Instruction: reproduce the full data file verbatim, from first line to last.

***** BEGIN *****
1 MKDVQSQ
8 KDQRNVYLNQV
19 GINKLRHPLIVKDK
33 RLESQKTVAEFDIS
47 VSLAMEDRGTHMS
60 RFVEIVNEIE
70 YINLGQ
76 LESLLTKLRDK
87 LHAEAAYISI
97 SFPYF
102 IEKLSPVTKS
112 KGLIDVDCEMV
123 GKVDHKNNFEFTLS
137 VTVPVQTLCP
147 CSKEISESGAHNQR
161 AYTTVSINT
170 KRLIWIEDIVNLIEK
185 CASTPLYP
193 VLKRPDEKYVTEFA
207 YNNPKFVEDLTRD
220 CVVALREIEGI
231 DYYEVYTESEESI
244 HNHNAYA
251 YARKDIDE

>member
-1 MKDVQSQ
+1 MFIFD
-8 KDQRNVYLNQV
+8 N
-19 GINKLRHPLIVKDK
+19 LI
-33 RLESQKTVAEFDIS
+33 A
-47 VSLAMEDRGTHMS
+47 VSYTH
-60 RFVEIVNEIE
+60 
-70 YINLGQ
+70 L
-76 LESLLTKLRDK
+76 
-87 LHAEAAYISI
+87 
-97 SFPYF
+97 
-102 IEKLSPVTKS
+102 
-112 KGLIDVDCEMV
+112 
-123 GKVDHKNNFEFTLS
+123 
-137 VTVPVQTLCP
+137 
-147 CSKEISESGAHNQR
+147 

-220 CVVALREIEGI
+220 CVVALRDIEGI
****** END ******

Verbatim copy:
1 MKDVQSQ
8 KDQRNVYLNQV
19 GINKLRHPLIVKDK
33 RLESQKTVAEFDIS
47 VSLAMEDRGTHMS
60 RFVEIVNEIE
70 YINLGQ
76 LESLLTKLRDK
87 LHAEAAYISI
97 SFPYF
102 IEKLSPVTKS
112 KGLIDVDCEMV
123 GKVDHKNNFEFTLS
137 VTVPVQTLCP
147 CSKEISESGAHNQR
161 AYTTVSINT
170 KRLIWIEDIVNLIEK
185 CASTPLYP
193 VLKRPDEKYVTEFA
207 YNNPKFVEDLTRD
220 CVVALREIEGI
231 DYYEVYTESEESI
244 HNHNAYA
251 YARKDIDE

>member
-1 MKDVQSQ
+1 MFIFD
-8 KDQRNVYLNQV
+8 N
-19 GINKLRHPLIVKDK
+19 LI
-33 RLESQKTVAEFDIS
+33 A
-47 VSLAMEDRGTHMS
+47 VSYTH
-60 RFVEIVNEIE
+60 
-70 YINLGQ
+70 L
-76 LESLLTKLRDK
+76 
-87 LHAEAAYISI
+87 
-97 SFPYF
+97 
-102 IEKLSPVTKS
+102 
-112 KGLIDVDCEMV
+112 
-123 GKVDHKNNFEFTLS
+123 
-137 VTVPVQTLCP
+137 
-147 CSKEISESGAHNQR
+147 

-220 CVVALREIEGI
+220 CVVALRDIEGI